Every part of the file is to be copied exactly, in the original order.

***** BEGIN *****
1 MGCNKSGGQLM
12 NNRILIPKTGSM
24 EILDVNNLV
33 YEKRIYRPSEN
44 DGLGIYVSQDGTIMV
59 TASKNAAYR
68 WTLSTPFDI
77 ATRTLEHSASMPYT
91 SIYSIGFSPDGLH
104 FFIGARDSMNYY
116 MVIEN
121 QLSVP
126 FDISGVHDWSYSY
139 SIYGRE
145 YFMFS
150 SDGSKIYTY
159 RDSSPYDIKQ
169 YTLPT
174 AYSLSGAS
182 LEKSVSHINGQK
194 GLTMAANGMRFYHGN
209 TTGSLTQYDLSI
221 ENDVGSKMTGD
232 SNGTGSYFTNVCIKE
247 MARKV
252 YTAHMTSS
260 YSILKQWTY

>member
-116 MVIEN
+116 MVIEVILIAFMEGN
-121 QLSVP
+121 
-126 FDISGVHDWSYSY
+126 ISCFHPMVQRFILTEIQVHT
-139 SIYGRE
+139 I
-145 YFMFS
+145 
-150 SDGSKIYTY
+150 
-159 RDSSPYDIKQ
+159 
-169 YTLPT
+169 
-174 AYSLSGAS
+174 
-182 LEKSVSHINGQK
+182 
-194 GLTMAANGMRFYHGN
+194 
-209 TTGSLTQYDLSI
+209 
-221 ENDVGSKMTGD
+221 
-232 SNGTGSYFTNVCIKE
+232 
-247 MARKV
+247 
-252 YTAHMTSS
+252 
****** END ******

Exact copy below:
1 MGCNKSGGQLM
12 NNRILIPKTGSM
24 EILDVNNLV
33 YEKRIYRPSEN
44 DGLGIYVSQDGTIMV
59 TASKNAAYR
68 WTLSTPFDI
77 ATRTLEHSASMPYT
91 SIYSIGFSPDGLH
104 FFIGARDSMNYY
116 MVIEN
121 QLSVP
126 FDISGVHDWSYSY
139 SIYGRE
145 YFMFS
150 SDGSKIYTY
159 RDSSPYDIKQ
169 YTLPT
174 AYSLSGAS
182 LEKSVSHINGQK
194 GLTMAANGMRFYHGN
209 TTGSLTQYDLSI
221 ENDVGSKMTGD
232 SNGTGSYFTNVCIKE
247 MARKV
252 YTAHMTSS
260 YSILKQWTY

>member
-116 MVIEN
+116 MVIEVILIAFMEGN
-121 QLSVP
+121 
-126 FDISGVHDWSYSY
+126 ISCFHPMVQRFILTEIQVHT
-139 SIYGRE
+139 I
-145 YFMFS
+145 
-150 SDGSKIYTY
+150 
-159 RDSSPYDIKQ
+159 
-169 YTLPT
+169 
-174 AYSLSGAS
+174 
-182 LEKSVSHINGQK
+182 
-194 GLTMAANGMRFYHGN
+194 
-209 TTGSLTQYDLSI
+209 
-221 ENDVGSKMTGD
+221 
-232 SNGTGSYFTNVCIKE
+232 
-247 MARKV
+247 
-252 YTAHMTSS
+252 